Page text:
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Eavan Boland quotes (showing 1-9 of 9)

“As soon as I take down her book and open it...My skies rise higher and hang younger stars.”
Eavan Boland
“The Pomegranate

The only legend I have ever loved is
the story of a daughter lost in hell.
And found and rescued there.
Love and blackmail are the gist of it.
Ceres and Persephone the names.
And the best thing about the legend is
I can enter it anywhere. And have.
As a child in exile in
a city of fogs and strange consonants,
I read it first and at first I was
an exiled child in the crackling dusk of
the underworld, the stars blighted. Later
I walked out in a summer twilight
searching for my daughter at bed-time.
When she came running I was ready
to make any bargain to keep her.
I carried her back past whitebeams
and wasps and honey-scented buddleias.
But I was Ceres then and I knew
winter was in store for every leaf
on every tree on that road.
Was inescapable for each one we passed.
And for me.
It is winter
and the stars are hidden.
I climb the stairs and stand where I can see
my child asleep beside her teen magazines,
her can of Coke, her plate of uncut fruit.
The pomegranate! How did I forget it?
She could have come home and been safe
and ended the story and all
our heart-broken searching but she reached
out a hand and plucked a pomegranate.
She put out her hand and pulled down
the French sound for apple and
the noise of stone and the proof
that even in the place of death,
at the heart of legend, in the midst
of rocks full of unshed tears
ready to be diamonds by the time
the story was told, a child can be
hungry. I could warn her. There is still a chance.
The rain is cold. The road is flint-coloured.
The suburb has cars and cable television.
The veiled stars are above ground.
It is another world. But what else
can a mother give her daughter but such
beautiful rifts in time?
If I defer the grief I will diminish the gift.
The legend will be hers as well as mine.
She will enter it. As I have.
She will wake up. She will hold
the papery flushed skin in her hand.
And to her lips. I will say nothing.”
Eavan Boland
“Love will heal
What language fails to know”
Eavan Boland
“. . . We love fog because
it shifts old anomalies into the elements
surrounding them. It gives relief from a way of seeing”
Eavan Boland, Domestic Violence: Poems
“Poetry begins where language starts: in the shadows and accidents of one person’s life.”
Eavan Boland, A Journey with Two Maps: Becoming a Woman Poet
“Child of our time, our times have robbed your cradle. Sleep in a world your final sleep has woken.”
Eavan Boland
“Lines written for a thirtieth wedding anniversary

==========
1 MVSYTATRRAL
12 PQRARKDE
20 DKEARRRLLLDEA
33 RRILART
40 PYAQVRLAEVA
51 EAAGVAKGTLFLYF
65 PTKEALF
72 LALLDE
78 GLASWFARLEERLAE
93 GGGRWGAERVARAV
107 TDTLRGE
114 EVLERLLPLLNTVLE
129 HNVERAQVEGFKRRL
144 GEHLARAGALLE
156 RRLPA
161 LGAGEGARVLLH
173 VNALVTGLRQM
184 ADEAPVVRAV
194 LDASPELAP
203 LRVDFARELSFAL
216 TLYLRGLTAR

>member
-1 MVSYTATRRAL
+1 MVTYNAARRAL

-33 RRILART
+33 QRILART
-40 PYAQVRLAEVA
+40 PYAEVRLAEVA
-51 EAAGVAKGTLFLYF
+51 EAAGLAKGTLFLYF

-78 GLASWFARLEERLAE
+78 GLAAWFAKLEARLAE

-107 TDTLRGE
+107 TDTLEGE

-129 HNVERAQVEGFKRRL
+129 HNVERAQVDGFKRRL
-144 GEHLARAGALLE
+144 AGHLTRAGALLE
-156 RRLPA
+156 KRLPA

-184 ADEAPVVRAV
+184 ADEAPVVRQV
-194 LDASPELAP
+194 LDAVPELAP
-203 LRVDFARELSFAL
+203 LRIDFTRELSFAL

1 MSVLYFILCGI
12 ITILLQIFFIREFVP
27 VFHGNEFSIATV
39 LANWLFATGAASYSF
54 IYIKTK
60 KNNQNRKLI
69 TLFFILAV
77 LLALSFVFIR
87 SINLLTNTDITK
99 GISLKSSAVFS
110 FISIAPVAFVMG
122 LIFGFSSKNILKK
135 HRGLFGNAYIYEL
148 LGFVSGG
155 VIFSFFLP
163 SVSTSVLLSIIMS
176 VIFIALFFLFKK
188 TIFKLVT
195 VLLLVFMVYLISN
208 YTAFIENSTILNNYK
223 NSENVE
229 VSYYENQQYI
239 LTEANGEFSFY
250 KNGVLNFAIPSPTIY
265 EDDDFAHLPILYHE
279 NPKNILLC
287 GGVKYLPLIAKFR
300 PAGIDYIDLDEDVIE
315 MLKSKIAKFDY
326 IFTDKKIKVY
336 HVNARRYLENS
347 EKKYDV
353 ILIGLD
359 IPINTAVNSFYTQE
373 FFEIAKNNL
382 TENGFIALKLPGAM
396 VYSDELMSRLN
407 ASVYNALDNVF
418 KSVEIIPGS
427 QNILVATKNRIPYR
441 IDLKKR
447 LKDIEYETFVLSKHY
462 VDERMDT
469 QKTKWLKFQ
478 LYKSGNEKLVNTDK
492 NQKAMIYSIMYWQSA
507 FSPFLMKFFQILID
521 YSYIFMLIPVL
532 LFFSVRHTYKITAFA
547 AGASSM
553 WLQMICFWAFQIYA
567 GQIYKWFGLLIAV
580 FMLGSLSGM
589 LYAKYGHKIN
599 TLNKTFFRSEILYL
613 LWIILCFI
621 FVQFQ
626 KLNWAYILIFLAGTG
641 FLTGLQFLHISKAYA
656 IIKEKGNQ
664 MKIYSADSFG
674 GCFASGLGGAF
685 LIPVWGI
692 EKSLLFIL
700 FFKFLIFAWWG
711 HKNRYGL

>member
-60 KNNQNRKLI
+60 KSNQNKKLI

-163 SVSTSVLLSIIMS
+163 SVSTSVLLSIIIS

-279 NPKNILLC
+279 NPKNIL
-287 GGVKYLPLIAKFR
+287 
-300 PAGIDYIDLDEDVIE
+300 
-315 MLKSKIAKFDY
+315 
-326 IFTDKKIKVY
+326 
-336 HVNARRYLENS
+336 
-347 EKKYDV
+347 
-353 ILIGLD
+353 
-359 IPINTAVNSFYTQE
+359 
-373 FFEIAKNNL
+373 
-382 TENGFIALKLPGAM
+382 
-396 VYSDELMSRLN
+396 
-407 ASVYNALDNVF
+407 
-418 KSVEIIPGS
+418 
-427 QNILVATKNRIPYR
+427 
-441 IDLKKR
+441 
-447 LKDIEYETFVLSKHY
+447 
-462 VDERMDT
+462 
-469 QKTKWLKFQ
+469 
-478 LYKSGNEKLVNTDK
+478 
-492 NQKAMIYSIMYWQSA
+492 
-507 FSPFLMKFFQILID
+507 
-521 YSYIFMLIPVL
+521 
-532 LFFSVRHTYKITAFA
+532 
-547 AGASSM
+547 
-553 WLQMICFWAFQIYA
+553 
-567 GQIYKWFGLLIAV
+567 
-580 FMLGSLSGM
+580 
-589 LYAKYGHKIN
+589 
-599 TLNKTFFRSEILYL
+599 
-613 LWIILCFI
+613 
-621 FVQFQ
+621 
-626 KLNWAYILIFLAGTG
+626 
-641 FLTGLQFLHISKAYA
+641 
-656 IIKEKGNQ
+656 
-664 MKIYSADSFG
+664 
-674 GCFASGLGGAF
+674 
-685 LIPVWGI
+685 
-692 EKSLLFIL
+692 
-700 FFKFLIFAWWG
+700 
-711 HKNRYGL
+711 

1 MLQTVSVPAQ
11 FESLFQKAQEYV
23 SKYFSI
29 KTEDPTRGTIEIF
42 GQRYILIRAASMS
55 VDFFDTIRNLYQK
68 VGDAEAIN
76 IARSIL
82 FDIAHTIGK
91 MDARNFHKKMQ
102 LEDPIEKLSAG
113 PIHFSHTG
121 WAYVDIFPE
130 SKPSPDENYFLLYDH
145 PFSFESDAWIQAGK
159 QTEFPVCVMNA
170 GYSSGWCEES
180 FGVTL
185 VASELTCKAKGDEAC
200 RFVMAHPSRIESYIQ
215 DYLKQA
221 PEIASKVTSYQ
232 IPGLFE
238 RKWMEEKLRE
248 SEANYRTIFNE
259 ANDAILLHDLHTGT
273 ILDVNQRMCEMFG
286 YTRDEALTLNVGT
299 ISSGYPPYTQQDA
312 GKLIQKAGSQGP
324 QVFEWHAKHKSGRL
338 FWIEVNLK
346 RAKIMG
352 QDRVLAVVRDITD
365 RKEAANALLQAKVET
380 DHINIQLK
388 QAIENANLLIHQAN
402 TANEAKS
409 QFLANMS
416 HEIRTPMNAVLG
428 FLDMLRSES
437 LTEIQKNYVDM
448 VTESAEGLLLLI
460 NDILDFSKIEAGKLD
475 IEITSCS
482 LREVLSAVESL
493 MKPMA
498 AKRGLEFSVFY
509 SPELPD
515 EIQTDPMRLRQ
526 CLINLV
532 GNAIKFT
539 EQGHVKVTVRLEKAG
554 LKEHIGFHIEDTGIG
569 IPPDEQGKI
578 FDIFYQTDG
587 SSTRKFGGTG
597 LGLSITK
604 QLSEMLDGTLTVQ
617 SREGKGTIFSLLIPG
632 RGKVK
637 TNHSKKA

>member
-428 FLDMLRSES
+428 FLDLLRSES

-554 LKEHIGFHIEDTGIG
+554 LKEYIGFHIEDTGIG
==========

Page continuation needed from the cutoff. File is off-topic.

Somewhere up in the eaves it began:
high in the roof – in a sort of vault
between the slates and the gutter – a small leak.
Through it, rain which came from the east,
in from the lights and foghorns of the coast –
water with a ghost of ocean salt in it –
spilled down on the path below.
Over and over and over
years stone began to alter,
its grain searched out, worn in:
granite rounding down, giving way
taking into its own inertia that
information water brought, of ships,
wings, fog and phosphor in the harbour.
It happened under our lives: the rain,
the stone. We hardly noticed. Now
this is the day to think of it, to wonder:
all those years, all those years together –
the stars in a frozen arc overhead,
the quick noise of a thaw in the air,
the blue stare of the hills – through it all
this constancy: what wears, what endures.
-”
Eavan Boland
“I began to watch places with an interest so exact it might have been memory. There was that street corner, with the small newsagent which sold copies of the Irish Independent and honeycomb toffee in summer. I could imagine myself there, a child of nine, buying peppermints and walking back down by the canal, the lock brown and splintered as ever, and boys diving from it.
It became a powerful impulse, a slow intense reconstruction of a childhood which had never happened. A fragrance or a trick of light was enough. Or a house I entered which I wanted not just to appreciate but to remember, and then I would begin.”
Eavan Boland, Object Lessons: The Life of the Woman and the Poet in Our Time
“This is what language is:
a habitual grief. A turn of speech
for the everyday and ordinary abrasion
of losses such as this:
which hurts
just enough to be a scar
And heals just enough to be a nation.”
Eavan Boland, The Lost Land: Poems


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